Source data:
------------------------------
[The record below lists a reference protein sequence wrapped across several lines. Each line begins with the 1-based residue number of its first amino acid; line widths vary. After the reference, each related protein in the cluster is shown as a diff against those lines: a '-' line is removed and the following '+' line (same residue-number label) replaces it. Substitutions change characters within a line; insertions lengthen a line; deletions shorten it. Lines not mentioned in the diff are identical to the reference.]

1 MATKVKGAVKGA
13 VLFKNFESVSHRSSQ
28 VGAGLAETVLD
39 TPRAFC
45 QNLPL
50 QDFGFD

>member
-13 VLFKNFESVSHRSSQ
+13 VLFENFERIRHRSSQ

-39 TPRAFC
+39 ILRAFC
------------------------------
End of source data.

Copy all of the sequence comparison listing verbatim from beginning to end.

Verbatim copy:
[The record below lists a reference protein sequence wrapped across several lines. Each line begins with the 1-based residue number of its first amino acid; line widths vary. After the reference, each related protein in the cluster is shown as a diff against those lines: a '-' line is removed and the following '+' line (same residue-number label) replaces it. Substitutions change characters within a line; insertions lengthen a line; deletions shorten it. Lines not mentioned in the diff are identical to the reference.]

1 MATKVKGAVKGA
13 VLFKNFESVSHRSSQ
28 VGAGLAETVLD
39 TPRAFC
45 QNLPL
50 QDFGFD

>member
-13 VLFKNFESVSHRSSQ
+13 VLFENFERIRHRSSQ

-39 TPRAFC
+39 ILRAFC